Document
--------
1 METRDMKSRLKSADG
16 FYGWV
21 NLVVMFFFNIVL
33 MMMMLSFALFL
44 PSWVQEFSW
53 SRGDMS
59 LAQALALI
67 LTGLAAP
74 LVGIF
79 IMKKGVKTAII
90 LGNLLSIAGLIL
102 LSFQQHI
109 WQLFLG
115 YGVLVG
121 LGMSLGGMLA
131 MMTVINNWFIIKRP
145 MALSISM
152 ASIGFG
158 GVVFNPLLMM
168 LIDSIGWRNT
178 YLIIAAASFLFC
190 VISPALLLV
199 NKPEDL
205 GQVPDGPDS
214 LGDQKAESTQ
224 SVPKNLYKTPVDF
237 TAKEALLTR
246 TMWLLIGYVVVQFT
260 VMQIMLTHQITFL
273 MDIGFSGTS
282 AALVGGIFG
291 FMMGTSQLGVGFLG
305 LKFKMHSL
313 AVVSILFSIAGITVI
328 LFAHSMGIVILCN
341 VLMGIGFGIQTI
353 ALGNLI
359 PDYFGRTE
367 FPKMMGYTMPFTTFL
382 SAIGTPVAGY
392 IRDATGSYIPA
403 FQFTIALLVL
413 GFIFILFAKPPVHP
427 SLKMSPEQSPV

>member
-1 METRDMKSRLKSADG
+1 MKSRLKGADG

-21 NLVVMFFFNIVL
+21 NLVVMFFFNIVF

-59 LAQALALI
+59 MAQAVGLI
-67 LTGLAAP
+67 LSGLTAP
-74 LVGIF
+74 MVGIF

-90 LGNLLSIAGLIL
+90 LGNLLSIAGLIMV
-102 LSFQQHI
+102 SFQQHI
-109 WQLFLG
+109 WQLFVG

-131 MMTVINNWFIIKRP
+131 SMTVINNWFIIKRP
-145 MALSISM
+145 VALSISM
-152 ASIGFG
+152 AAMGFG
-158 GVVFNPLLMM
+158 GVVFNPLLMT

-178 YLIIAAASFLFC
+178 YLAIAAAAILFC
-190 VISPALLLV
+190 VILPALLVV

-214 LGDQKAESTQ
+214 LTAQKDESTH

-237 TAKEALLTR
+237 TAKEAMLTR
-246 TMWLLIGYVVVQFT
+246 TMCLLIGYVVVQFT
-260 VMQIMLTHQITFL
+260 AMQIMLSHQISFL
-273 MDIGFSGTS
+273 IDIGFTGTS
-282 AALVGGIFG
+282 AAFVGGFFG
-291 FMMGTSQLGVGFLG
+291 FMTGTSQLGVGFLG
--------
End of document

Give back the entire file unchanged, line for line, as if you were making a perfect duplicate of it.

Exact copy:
1 METRDMKSRLKSADG
16 FYGWV
21 NLVVMFFFNIVL
33 MMMMLSFALFL
44 PSWVQEFSW
53 SRGDMS
59 LAQALALI
67 LTGLAAP
74 LVGIF
79 IMKKGVKTAII
90 LGNLLSIAGLIL
102 LSFQQHI
109 WQLFLG
115 YGVLVG
121 LGMSLGGMLA
131 MMTVINNWFIIKRP
145 MALSISM
152 ASIGFG
158 GVVFNPLLMM
168 LIDSIGWRNT
178 YLIIAAASFLFC
190 VISPALLLV
199 NKPEDL
205 GQVPDGPDS
214 LGDQKAESTQ
224 SVPKNLYKTPVDF
237 TAKEALLTR
246 TMWLLIGYVVVQFT
260 VMQIMLTHQITFL
273 MDIGFSGTS
282 AALVGGIFG
291 FMMGTSQLGVGFLG
305 LKFKMHSL
313 AVVSILFSIAGITVI
328 LFAHSMGIVILCN
341 VLMGIGFGIQTI
353 ALGNLI
359 PDYFGRTE
367 FPKMMGYTMPFTTFL
382 SAIGTPVAGY
392 IRDATGSYIPA
403 FQFTIALLVL
413 GFIFILFAKPPVHP
427 SLKMSPEQSPV

>member
-1 METRDMKSRLKSADG
+1 MKSRLKGADG

-21 NLVVMFFFNIVL
+21 NLVVMFFFNIVF

-59 LAQALALI
+59 MAQAVGLI
-67 LTGLAAP
+67 LSGLTAP
-74 LVGIF
+74 MVGIF

-90 LGNLLSIAGLIL
+90 LGNLLSIAGLIMV
-102 LSFQQHI
+102 SFQQHI
-109 WQLFLG
+109 WQLFVG

-131 MMTVINNWFIIKRP
+131 SMTVINNWFIIKRP
-145 MALSISM
+145 VALSISM
-152 ASIGFG
+152 AAMGFG
-158 GVVFNPLLMM
+158 GVVFNPLLMT

-178 YLIIAAASFLFC
+178 YLAIAAAAILFC
-190 VISPALLLV
+190 VILPALLVV

-214 LGDQKAESTQ
+214 LTAQKDESTH

-237 TAKEALLTR
+237 TAKEAMLTR
-246 TMWLLIGYVVVQFT
+246 TMCLLIGYVVVQFT
-260 VMQIMLTHQITFL
+260 AMQIMLSHQISFL
-273 MDIGFSGTS
+273 IDIGFTGTS
-282 AALVGGIFG
+282 AAFVGGFFG
-291 FMMGTSQLGVGFLG
+291 FMTGTSQLGVGFLG